Even political insiders who watch from a distance agree about excessive partisanship. They also claim such an unwillingness to compromise prevents Congress from accomplishing the very tasks voters elect them to perform--the drafting, and eventual passage--of legislation.
We need only to think back on our school civics lessons to remember Congress's main function is enacting legislation designed to make our country more secure and democratic. So flawed is our current system that today’s school children might barely recognize the system described in their textbooks and touted by their teachers.
Woody Overton, a Kansas City-area man who worked in the presidential campaigns of Bill Clinton and Al Gore and was Congressman Thomas Eagleton's state director for ten years, agreed there's too much disagreeing.
"I think Congress has become more dysfunctional," Overton said. Citing what he called "a record number of fillibusters" as proof, Overton stated that Congress is "more partisan than...I can remember since (his political involvement began) in the 1960s."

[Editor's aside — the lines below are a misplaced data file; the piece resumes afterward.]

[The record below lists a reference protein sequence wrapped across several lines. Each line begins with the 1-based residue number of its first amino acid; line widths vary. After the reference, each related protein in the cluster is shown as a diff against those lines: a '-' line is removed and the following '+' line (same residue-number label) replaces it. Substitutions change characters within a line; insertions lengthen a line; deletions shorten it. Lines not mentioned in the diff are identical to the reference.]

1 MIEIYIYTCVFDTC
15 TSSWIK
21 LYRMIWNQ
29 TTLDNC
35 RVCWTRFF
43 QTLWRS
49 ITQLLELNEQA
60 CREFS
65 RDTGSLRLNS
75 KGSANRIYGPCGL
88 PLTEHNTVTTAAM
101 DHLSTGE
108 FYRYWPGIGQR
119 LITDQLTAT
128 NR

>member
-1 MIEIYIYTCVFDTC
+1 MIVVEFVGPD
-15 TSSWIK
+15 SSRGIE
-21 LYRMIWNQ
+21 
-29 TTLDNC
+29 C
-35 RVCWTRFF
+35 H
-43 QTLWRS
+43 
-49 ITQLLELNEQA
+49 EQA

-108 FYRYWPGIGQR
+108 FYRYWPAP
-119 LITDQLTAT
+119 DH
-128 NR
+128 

Moran agreed with Overton's assessment that Congress has slipped into a never-before-seen state.
"I can't think of anything being this partisan from the mid-60s to the present," Moran said.
Cleaver said he has his own proof of Congress's problems. Cleaver cited Rep. Joe Wilson's outburst this past fall as an example of what he calls a lack of civility. During Obama's report to Congress on health care, the South Carolina Republic yelled out "you lie”.
Cleaver said some of the blame for such Congressional woes falls on the media, which rewards bad behavior with publicity.
"Members who don't throw bombs or have tantrums don't get attention," Cleaver said. "Joe Wilson was not known outside his neighborhood until that day. If you have an affair with an intern..."
In his remarks during his announcement, Bayh didn't leave voters without any options to fix Congress. He suggested voting incumbents out of office en masse, replacing them with a new breed.
Overton agreed, saying, "People are going to have to wake up and elect those who know how to compromise."
Cleaver cited another reason for Congress's lack of cooperation. He said Congressmen returning home to their districts each weekend has resulted in a lack of camaraderie.